Metrics can be collected from the application, as well as from its underlying systems, such as the JVM, guest OS, hypervisor, node OS, and the hardware itself. Note that as you go further down in a stack, you might start conflating metrics that are shared across workloads. For example, if a single machine serves several applications, watching the disk usage might not correspond directly to the system under observation. Correlating issues across applications on a shared system, however, can help you pin down a contributing factor (such as a slow disk). Drilling down from a single application to its underlying system metrics, then pulling up to show all similarly affected applications can be very powerful.

Measuring a distributed system means having observability in many places and being able to view them all together. This might mean both a frontend and its database, or it might mean a mobile application running on a customer’s device, a cloud load balancer, and a set of microservices. Being able to connect data from all of these sources in one place is a fundamental requirement in modern observability tools.


After you collect data from various sources for your system, you generate statistics and aggregate data across various realms. This might be cohorts of users, regions of your compute footprint, or geographic locations of your customers. Being able to develop these statistics on-the-fly based on raw events is very advantageous but can be costly both in terms of storage as well as real-time compute capacity required.

When you choose your tooling and plan your instrumentation, you must consider cardinality and dimensionality. These two aspects of metric collection can greatly affect your ability to scale your ability to observe a system.

Cardinality is the measure of distinct values in a system. For example, a field like cpu-utilization tends to need a range between 0 and 100. However, if you keep track of a user’s unique identifier, they’re all distinct, thus if you have 1M users, you have a cardinality of 1M. This makes a huge difference.

Dimensionality is the ability to record more than just a single value along with a timestamp, as you might have in a simple timeseries database that backs a monitoring system. Simply recording the value of a counter, for example requests-sent, might initially record just the value of the number of requests sent up to this point in time like ``. However, as with structured logs, you might want to also record some environmental data, resulting in something like: {time=x, value=y, server=foo, cluster=123, environment=prod, service=bar}. Combining high cardinality and high dimensionality can result in dramatically increased compute and storage requirements, to the point where monitoring might not work as expected! This needs to be understood by developers who write dynamically generated data and metadata into monitoring systems.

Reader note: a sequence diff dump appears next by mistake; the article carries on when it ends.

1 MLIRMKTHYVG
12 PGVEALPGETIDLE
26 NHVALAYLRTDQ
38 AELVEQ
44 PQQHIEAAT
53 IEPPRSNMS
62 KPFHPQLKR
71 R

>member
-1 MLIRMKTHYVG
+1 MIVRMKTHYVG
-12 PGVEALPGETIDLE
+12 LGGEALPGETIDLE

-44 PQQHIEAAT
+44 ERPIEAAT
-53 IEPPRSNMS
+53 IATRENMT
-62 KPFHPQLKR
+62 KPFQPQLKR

Learning and improving

Part of operating a system is learning from outages and mistakes. The process of writing retrospectives or postmortems with corrective actions is well documented. One outcome of this process is the development of improved monitoring. It is critical to a fast-moving organization to allow their monitoring systems to be updated quickly and efficiently by anyone within the organization. Monitoring configuration is critical, so changes should be tracked by means of review and approval, just as with code development and delivery. Keeping your monitoring configuration in a version control system is a good first step in allowing broad access to the system, while maintaining control on this critical part of your system. Developing automation around deploying monitoring configuration through an automation pipeline can also improve your ability to ensure these configurations are valid and applied consistently. After you treat your monitoring configuration as code, these improvements can all be accomplished by means of a deployment automation process, ideally the same system used by the rest of your team.